Friday, February 5, 2010

a pig from epicurus' herd


Although I speak without a velvet tongue,
because unlike the angels I am raucous,
let these words as my epitaph be sung:
“Like Horace, epicuri de grege porcus.”

This isn’t meant to prove the fact I am
the apikoros rabbis’ texts describe ;
the fact is that I’ve never eaten ham,
which makes me a close member of my tribe.

Frederic Raphael reviews the 17th edition of “Bartlett’s Familiar Quotations,” by John Bartlett and Justin Kaplan (Little Brown) in the Los Angeles Times Book Review (December 15, 2002). The book fails to cite Cyril Connolly’s, “Narcissus with his pool before him,” or his “It’s closing time in the gardens of the west”. Raphael suggests that Connolly’s epitaph should have been Horace’s description of himself, which means “a pig from Epicurus’ herd,” which might apply to me too when I forget to chew my cud.

The Vorlage of this poem written with the same title has a number of other poems written by friends, listed below:
Linda responded to this poem with her own:

It's when the nuts appear I watch the weather,
It's Scotch and crisps, not walks across the heather;
If you hog out you won't look like a feather,
And gourmet tastes won't turn your heels to leather.

Dave Leonard, recalling our walk in the rain on Hampstead Heath in November, wrote:

Sooner stay snug with food between the teeth
Than walk in water upon Hampstead Heath!

I replied:

I disagree, for when one's walking palily
it feels like walking on the Sea of Galilee.

Dave replied:

I can't deny your argument is strong;
The space between our meetings far too long.
True, recollection of the golden talk
Will gild the leaden skies above our walk.

I replied:

From our walk it seems we got much mileage,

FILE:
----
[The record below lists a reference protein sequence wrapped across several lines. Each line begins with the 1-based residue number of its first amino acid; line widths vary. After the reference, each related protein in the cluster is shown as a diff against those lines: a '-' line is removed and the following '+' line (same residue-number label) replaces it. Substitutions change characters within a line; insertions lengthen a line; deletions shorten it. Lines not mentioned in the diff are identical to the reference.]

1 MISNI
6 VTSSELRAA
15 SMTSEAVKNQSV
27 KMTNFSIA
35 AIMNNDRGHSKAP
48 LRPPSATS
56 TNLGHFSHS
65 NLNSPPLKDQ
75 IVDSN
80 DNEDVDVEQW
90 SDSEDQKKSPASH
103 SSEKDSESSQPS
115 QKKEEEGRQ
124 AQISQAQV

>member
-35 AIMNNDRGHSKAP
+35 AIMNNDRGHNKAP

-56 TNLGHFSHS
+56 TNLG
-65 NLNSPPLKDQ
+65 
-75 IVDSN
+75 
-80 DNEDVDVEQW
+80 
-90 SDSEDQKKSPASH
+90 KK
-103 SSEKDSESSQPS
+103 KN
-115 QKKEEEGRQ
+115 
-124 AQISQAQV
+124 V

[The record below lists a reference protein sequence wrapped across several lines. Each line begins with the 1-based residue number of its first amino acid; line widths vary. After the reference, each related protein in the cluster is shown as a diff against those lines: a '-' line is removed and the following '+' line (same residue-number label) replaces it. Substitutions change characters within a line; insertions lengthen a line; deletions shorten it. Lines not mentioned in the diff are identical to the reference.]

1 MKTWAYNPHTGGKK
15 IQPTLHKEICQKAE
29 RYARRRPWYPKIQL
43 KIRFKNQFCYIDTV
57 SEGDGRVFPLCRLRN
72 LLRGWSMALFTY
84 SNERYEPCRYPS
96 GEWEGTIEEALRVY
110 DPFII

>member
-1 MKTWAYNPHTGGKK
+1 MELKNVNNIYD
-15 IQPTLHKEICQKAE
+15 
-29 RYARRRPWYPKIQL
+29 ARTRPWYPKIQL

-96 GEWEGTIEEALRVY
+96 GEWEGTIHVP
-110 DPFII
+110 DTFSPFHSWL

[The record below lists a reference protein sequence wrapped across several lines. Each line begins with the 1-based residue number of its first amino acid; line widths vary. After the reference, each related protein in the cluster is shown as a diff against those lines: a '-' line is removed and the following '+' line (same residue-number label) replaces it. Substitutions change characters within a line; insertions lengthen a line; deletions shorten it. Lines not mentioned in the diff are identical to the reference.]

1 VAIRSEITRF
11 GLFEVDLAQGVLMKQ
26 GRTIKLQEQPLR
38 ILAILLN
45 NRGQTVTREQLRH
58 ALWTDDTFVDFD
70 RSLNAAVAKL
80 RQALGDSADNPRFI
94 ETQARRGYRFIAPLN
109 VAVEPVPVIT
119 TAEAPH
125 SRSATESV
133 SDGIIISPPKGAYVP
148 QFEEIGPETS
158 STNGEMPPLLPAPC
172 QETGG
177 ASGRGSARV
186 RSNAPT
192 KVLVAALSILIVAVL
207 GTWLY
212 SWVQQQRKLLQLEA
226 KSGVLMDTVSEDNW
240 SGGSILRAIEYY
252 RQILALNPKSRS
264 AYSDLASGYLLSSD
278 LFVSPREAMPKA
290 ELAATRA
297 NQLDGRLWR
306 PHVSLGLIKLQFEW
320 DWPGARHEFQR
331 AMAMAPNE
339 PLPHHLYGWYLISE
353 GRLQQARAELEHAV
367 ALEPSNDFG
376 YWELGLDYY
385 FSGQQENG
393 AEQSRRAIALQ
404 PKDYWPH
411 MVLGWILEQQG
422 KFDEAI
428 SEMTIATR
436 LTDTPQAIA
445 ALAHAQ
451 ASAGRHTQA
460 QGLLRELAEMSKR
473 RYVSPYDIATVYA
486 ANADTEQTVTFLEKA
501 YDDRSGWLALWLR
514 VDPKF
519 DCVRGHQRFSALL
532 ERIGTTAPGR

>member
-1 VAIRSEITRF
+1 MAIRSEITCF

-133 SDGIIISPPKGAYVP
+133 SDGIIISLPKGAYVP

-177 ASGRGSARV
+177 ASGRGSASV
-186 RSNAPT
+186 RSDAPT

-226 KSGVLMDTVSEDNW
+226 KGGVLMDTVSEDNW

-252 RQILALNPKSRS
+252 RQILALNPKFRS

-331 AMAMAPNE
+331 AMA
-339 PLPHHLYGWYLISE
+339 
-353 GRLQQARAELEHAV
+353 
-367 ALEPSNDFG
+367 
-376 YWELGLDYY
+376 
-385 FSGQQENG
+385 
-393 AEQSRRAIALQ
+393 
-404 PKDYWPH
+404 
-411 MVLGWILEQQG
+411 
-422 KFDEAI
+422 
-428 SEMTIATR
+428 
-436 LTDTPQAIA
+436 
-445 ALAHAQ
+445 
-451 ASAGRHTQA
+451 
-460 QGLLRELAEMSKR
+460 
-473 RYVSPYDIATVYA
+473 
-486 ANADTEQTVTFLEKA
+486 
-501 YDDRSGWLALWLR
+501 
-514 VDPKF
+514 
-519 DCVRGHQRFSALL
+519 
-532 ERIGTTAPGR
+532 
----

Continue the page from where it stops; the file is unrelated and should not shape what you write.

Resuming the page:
Like dumpser divers sifting through the silage.
Gilding skies above when they are leaden
appeals to me, because I am a hedon:
hand in hand let’s talk of Epicurus
though promised bluer skies by other gurus.

Linda wrote:

Two poets met one day on Hampstead Heath,
The clouds above, the puddles underneath,
They read their poems and they laughed and sighed,
They were not published but the two had tried;
Then came the rain and washed their words away
So they held hands and walked. They were both gay.

Dave replied:

When I in China justice was dispensing
The Cantonese for gay foreplay was 'fencing'.
Men from my background take a different stand:
We Irish do our fighting hand to hand.

I replied:

In sano corpore with sana mens
I do not think you’re sitting on the fence,
but do you really act just like the Irish
when usqebae has made your spirit firish?
For when the spirit by the storms is tossed
and flesh is craving for a sharp riposte,
and Irish, like the Chinese, hold your hand
the bottom line must be to make one stand.

To this Dave replied:

The reference to bottom I deplore;
For me the bearded oyster comes before.
Yet when the lack of woman you can't stand
For perfect pleasure I can recommend the hand.

On the other hand, Linda wrote:

Now finally my dear you have me floored;
As if the oil upon the waters poured,
When all goes calm and boring like a lake,
Yet if you'd put the water on to slake
The bubbling oil, it would have caused my brain
To sparkle with some further comments, train
Of thoughts much sprinkled with some wit and salt
But it just won't. It's Eng/Lat Ed's fault.

I replied to Dave:

Unhand me, gentlemen, or I will make a ghost
of those who judge me with one more riposte.
To care about the gender of the geisha
is not politically correct, Horatio.

Linda responded:

I sometimes pen an answer to my hub,
And sometimes you who joined the poets' club,
I've got no more to say but "There's the rub"
If I write more you'll see I'm going to flub,
So farewell walks and words and fencing hands,
Adieu old Hampstead, puddles, Chinese lands,
Goodnight to rhymes and times with rain and sands
Of time, I'm jumping in the bath oils


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